Boston's in the midst of a heat wave. It's after 10pm and the temp's still pushing 90; the humidity's turning my brain to mush. And reading Jim Romanovich's hyperbolic and self-aggrandizing comments before and after last week's Daytime Emmy broadcast is only exacerbating things. I keep looking for the internal logic, but all I've been able to find is cognitive dissonance. Romanovich is President, Worldwide Media and Entertainment for Associated Television International (ATI), the company that produced the 2009 and 2010 Daytime Emmys.
After this year's highly-rated Emmy broadcast he said, "As one who is doing everything for soaps I can, I will feature Lion Kings, Kabuki dancers and the roster of Motown if that's what it takes to keep them on TV." Because Jim Romanovich is a man on a mission:
The soap opera fan alone cannot sustain the Daytime Emmys. Like all awards shows, you need entertainment as that wide net to capture as many fish as possible. If I can do that with some magic and music, while still maintain about an 80 per cent weight to the soaps, then we all win. What I'm hoping to do with the Emmys is prolong their relevance so that these six remaining shows can have a life beyond daytime TV when the Internet and à la carte television options presented to us in the near future is our only way of watching TV.
I'm a writer. I get metaphor, so I'll give him a pass on the fish analogy. However, about that eighty-percent... I may have majored in English, but I can count. Sara Bibel was right on the mark when she described the arrangement among ATI, CBS, the Las Vegas Hilton, and, I would add, "Feed the Children," as a "Faustian bargain." And we all know how those turn out.
Soap fans would have been thrilled with eighty-percent. What we got were the sloppy seconds: no in memoriam; no clips for nominated actors; no on-stage gathering of As the World Turns' actors; the ATWT tribute cut from two-and-a-half minutes to fifty-four seconds; and, the final indignity of watching Agnes Nixon acknowledge the standing ovation for her lifetime tribute with "I only have thirty seconds."
And it wasn't just how much of the show had to be sold to get it on the air. It's that Romanovich truly believes that the only way to save the Daytime Emmys is to minimize the time allotted to daytime soaps.
Yet while his analysis of soaps' decline is at best simplistic, and his timeline flawed (viewership peaked in the mid-1960, too early for either 1987's Black Monday or the first Gulf War to have been significant factors), Romanovich's observation that "Stories on many of the soaps were revolving around plot devices rather than characters in order to keep the trigger-happy TV audience tuned in. What were seen as attempts at revitalizing a genre did nothing more than attempting a complete design makeover for the Titanic moments after it hit the iceberg," is on point. Now he was talking about soaps post-OJ, and that "revitalizing" actually began in the early 1980s, but the salient point is that soaps are about character, not plot devices.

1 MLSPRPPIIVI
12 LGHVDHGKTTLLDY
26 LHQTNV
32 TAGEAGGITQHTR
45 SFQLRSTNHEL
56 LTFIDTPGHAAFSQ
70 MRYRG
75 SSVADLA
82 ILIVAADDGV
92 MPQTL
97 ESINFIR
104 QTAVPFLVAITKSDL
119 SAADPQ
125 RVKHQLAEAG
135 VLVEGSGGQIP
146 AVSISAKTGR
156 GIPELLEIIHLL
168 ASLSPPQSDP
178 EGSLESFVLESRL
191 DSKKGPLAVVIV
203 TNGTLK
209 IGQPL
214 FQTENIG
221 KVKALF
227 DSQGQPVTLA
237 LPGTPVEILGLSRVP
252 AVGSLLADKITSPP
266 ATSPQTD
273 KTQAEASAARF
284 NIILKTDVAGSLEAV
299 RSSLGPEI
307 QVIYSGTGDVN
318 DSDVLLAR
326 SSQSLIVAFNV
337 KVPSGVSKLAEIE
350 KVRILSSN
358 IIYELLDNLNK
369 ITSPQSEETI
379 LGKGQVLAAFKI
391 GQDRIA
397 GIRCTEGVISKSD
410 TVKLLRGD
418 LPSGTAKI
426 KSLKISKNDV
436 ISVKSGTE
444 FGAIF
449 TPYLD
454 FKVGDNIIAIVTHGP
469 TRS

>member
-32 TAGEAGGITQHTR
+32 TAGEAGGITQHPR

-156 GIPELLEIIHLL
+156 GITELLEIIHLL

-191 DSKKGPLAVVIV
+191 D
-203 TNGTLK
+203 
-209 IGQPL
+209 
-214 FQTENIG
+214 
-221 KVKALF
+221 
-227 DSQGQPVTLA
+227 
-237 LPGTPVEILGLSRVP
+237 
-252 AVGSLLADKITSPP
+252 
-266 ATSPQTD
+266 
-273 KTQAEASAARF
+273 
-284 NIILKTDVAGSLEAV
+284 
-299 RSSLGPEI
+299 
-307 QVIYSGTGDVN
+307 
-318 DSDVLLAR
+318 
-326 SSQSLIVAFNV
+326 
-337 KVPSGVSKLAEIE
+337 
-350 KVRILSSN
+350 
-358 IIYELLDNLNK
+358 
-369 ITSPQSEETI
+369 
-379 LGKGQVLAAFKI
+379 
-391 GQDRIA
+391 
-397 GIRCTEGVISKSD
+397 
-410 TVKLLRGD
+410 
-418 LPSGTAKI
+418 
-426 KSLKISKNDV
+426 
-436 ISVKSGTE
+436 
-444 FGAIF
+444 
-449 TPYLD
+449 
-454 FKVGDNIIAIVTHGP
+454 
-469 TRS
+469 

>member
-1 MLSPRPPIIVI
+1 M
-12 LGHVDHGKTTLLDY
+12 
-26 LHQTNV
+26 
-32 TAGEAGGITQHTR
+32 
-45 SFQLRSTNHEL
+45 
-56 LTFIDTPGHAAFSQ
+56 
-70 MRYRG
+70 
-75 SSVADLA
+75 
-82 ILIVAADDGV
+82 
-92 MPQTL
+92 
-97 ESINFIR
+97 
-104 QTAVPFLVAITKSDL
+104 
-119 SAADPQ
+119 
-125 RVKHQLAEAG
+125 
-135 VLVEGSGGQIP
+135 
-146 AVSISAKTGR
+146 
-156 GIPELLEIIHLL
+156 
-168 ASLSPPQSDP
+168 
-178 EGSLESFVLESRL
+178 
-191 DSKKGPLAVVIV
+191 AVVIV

So if soaps that revolve around plot rather than character are doomed, what's going to happen to the Daytime Emmys if soaps continue to play a smaller and smaller rolel? I'm guessing the irony was unintended. Prior to the broadcast, Romanovich posed a fundamental question. Of the low-rated 2009 Emmys he asked, "Did we kick-start something new? Or did we just prolong its decline?" While ratings for the 2010 broadcast would suggest the former, for many soap fans watching at home, the words of Chekhov are all too sadly applicable:
Whenever there is someone in a family who has long been ill, and hopelessly ill, there come painful moments when all timidly, secretly, at the bottom of their hearts long for his death.
As for Romanovich's hope that "these six remaining shows can have a life beyond daytime TV when the Internet and à la carte television options presented to us in the near future is our only way of watching TV," I applaud the idea, and were that it had been pursued earlier. But, truth be told: too little, too late.
For me, storytelling in general, and soaps in particular, means the most to me when it portrays, in Irna Phillips' words, "life as most of us know it." It's been a long time since the daytime soaps have done that consistently. So, I've had to adapt. Just as I did when I realized that much as I love chocolate, the cheap stuff just didn't do it for me any more. Now I have less of the good stuff - my current favorite is the eighty-five-percent single-source by Kallari.
As for soaps, I'm finding stories that reflect "life as most of us know it" on shows like Life UnXpected, Men of a Certain Age, Mad Men, Friday Night Lights, even Castle, and on the web series, Anyone but Me. Not five days a week, fifty-two weeks a year, but like chocolate, less of the good stuff.
© 2010 Lynn Liccardo
Limited Licensing: I, the copyright holder of this work, hereby publish it under the Creative Commons Attribution license, granting distribution of my copyrighted work without making changes, with mandatory attribution to Lynn Liccardo and for non-commercial purposes only. Lynn Liccardo
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